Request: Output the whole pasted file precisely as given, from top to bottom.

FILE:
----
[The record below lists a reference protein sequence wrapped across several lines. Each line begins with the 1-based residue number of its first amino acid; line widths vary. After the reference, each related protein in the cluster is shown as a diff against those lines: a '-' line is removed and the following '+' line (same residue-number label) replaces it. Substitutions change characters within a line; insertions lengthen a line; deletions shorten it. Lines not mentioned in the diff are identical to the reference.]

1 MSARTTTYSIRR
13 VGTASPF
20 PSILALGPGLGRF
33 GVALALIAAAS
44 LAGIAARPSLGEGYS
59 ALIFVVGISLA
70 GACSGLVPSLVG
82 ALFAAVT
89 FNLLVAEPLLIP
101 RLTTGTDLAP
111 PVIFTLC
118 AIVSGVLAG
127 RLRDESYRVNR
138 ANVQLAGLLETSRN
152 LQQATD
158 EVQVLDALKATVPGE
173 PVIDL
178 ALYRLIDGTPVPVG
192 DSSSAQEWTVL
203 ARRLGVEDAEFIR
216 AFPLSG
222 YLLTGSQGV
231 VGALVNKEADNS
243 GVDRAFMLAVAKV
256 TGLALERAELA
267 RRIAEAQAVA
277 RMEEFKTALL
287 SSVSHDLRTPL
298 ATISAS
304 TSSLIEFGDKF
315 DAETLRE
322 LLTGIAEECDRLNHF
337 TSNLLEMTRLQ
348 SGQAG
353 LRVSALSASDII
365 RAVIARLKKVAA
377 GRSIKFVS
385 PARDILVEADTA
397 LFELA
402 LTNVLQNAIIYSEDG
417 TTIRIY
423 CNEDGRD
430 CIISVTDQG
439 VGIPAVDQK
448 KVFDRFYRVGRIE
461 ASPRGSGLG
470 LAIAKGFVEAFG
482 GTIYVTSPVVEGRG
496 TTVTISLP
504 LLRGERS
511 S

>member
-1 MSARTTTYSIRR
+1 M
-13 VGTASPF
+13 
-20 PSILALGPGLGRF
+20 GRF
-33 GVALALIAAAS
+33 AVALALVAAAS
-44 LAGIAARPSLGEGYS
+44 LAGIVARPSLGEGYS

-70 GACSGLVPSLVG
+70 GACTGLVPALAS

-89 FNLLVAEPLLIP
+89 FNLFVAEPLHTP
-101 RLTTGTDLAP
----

[The record below lists a reference protein sequence wrapped across several lines. Each line begins with the 1-based residue number of its first amino acid; line widths vary. After the reference, each related protein in the cluster is shown as a diff against those lines: a '-' line is removed and the following '+' line (same residue-number label) replaces it. Substitutions change characters within a line; insertions lengthen a line; deletions shorten it. Lines not mentioned in the diff are identical to the reference.]

1 MSARTTTYSIRR
13 VGTASPF
20 PSILALGPGLGRF
33 GVALALIAAAS
44 LAGIAARPSLGEGYS
59 ALIFVVGISLA
70 GACSGLVPSLVG
82 ALFAAVT
89 FNLLVAEPLLIP
101 RLTTGTDLAP
111 PVIFTLC
118 AIVSGVLAG
127 RLRDESYRVNR
138 ANVQLAGLLETSRN
152 LQQATD
158 EVQVLDALKATVPGE
173 PVIDL
178 ALYRLIDGTPVPVG
192 DSSSAQEWTVL
203 ARRLGVEDAEFIR
216 AFPLSG
222 YLLTGSQGV
231 VGALVNKEADNS
243 GVDRAFMLAVAKV
256 TGLALERAELA
267 RRIAEAQAVA
277 RMEEFKTALL
287 SSVSHDLRTPL
298 ATISAS
304 TSSLIEFGDKF
315 DAETLRE
322 LLTGIAEECDRLNHF
337 TSNLLEMTRLQ
348 SGQAG
353 LRVSALSASDII
365 RAVIARLKKVAA
377 GRSIKFVS
385 PARDILVEADTA
397 LFELA
402 LTNVLQNAIIYSEDG
417 TTIRIY
423 CNEDGRD
430 CIISVTDQG
439 VGIPAVDQK
448 KVFDRFYRVGRIE
461 ASPRGSGLG
470 LAIAKGFVEAFG
482 GTIYVTSPVVEGRG
496 TTVTISLP
504 LLRGERS
511 S

>member
-1 MSARTTTYSIRR
+1 M
-13 VGTASPF
+13 
-20 PSILALGPGLGRF
+20 GRF
-33 GVALALIAAAS
+33 AVALALVAAAS
-44 LAGIAARPSLGEGYS
+44 LAGIVARPSLGEGYS

-70 GACSGLVPSLVG
+70 GACTGLVPALAS

-89 FNLLVAEPLLIP
+89 FNLFVAEPLHTP
-101 RLTTGTDLAP